Meta Tells Its Employees Not To Talk About Abortion

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Illustration shows small figurines and displayed Meta logo
Small figurines are seen in front of displayed Meta logo in this illustration taken February 11, 2022.

On Thursday, Meta's Vice President of Human Resources, Janelle Gale, reminded employees they cannot discuss abortion in the workplace. The executive fears those discussions could contribute to a toxic culture.

The Verge first reported the news, also mentioning that Meta did not recently create the policy. It began in 2019 and sits under its "Respectful Communication Policy" guidelines. The policy also governs employee discussions about Black Lives Matter, immigration, and transgender rights.

In the abortion section of the policy, it states that employees cannot discuss "opinions or debate about abortion being right or wrong." They also cannot discuss "availability or rights of abortion, and political, religious, and humanitarian views on the topic."

Gale's comments acknowledged that the debate is "the most divisive and reported topic" among Meta employees.

"Even if people are respectful, and they’re attempting to be respectful about their view on abortion, it can still leave people feeling like they’re being targeted based on their gender or religion," Gale added.

She also said that abortion is a "unique topic that kind of trips that line on a protected class pretty much in every instance."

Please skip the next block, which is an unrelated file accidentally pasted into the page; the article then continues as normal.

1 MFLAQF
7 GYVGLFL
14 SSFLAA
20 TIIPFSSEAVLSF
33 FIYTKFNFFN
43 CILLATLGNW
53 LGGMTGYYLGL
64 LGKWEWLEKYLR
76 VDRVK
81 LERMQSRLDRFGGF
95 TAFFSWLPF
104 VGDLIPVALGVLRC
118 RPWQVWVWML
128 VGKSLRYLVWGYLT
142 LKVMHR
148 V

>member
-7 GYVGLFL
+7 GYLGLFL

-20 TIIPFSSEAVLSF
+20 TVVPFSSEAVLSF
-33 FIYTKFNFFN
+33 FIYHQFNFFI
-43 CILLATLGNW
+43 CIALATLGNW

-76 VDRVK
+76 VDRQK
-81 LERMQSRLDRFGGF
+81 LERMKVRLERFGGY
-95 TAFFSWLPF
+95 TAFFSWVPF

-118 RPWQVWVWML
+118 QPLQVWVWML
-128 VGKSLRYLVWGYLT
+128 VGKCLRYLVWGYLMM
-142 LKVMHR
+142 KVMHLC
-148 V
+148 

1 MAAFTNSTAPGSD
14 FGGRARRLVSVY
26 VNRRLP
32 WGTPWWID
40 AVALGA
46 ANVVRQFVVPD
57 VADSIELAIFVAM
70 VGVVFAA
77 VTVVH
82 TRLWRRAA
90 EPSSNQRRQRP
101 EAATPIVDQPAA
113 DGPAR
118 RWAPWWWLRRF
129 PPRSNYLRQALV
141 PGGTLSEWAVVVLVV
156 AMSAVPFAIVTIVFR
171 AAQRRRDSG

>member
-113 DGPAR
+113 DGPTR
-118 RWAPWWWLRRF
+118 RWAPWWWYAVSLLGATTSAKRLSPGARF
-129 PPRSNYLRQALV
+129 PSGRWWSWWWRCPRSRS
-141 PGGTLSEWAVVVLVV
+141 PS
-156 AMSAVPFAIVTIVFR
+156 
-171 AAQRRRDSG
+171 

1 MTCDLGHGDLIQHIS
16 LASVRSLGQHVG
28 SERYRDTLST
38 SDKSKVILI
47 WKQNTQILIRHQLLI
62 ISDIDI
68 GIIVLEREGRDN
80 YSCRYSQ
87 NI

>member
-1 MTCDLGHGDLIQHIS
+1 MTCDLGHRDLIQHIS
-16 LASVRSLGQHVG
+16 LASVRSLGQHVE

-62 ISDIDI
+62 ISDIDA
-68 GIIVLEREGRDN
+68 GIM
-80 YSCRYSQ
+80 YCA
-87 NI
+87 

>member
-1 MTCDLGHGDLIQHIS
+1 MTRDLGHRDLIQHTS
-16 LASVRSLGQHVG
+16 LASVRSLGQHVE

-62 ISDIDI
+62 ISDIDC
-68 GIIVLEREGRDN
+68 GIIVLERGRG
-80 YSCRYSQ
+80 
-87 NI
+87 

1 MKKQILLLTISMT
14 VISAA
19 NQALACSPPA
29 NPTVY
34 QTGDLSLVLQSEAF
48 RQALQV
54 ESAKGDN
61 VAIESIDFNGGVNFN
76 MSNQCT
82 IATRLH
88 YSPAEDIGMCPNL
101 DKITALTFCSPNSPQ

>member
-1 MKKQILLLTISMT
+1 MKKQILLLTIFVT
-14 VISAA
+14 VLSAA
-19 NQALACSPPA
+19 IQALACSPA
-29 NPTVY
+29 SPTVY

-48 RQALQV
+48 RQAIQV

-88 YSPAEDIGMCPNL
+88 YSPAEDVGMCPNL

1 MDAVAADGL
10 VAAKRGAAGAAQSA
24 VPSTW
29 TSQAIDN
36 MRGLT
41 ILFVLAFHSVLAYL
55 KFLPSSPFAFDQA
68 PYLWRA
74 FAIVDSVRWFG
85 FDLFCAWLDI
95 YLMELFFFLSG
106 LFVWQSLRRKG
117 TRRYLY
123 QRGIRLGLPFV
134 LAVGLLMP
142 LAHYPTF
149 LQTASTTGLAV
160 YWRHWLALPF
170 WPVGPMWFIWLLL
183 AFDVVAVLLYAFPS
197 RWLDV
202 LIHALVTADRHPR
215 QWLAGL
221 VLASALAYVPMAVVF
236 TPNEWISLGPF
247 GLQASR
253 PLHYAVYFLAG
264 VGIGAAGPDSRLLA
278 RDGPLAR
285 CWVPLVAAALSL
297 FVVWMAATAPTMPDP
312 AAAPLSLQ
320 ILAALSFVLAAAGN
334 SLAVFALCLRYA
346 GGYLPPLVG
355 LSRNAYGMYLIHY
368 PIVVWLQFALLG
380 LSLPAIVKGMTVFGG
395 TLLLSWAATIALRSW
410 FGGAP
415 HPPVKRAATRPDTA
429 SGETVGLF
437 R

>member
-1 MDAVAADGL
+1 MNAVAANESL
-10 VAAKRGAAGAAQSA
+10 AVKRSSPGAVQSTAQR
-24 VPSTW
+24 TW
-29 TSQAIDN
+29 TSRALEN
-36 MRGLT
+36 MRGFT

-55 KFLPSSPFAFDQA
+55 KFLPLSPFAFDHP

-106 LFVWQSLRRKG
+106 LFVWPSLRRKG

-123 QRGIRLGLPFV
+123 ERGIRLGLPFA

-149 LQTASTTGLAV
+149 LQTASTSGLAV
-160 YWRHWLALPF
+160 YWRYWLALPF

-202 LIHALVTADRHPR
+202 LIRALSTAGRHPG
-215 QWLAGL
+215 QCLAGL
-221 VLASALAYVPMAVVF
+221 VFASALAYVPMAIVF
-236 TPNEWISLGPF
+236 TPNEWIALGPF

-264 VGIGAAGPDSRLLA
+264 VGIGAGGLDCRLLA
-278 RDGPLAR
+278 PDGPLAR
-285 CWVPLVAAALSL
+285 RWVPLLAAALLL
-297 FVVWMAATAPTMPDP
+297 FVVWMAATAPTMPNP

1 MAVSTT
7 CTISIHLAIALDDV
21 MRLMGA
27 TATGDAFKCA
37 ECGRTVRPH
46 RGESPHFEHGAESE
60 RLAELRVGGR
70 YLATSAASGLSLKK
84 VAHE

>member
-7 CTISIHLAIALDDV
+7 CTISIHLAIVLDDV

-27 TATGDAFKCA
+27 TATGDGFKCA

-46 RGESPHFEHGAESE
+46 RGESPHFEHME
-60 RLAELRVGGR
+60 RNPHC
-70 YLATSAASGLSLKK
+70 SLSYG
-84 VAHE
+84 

According to the Verge, while some employees like the policy, other employees reported feeling upset by it. One employee reported she felt a "strong sense of silence and isolation" because of the company's approach.

The comments come amid the leak of Supreme Court Justice Samuel Alito's majority draft opinion that would overturn Roe v. Wade and Planned Parenthood v. Casey. The overturning of both precedents risks setting off total bans in over half of the U.S. states.

After the leak, some big companies reassured employees that, in terms of healthcare, they would remain protected. Meta stayed quiet about the debate, instead repeatedly reminding its employees to observe its policy regarding politically and personally sensitive topics.


Meta chief and co-founder Mark Zuckerberg has retained control of the company even after taking it public a decade ago, when it was known as Facebook.
Meta chief and co-founder Mark Zuckerberg has retained control of the company even after taking it public a decade ago, when it was known as Facebook.
Photo: GETTY IMAGES NORTH AMERICA via AFP / Kevin Dietsch

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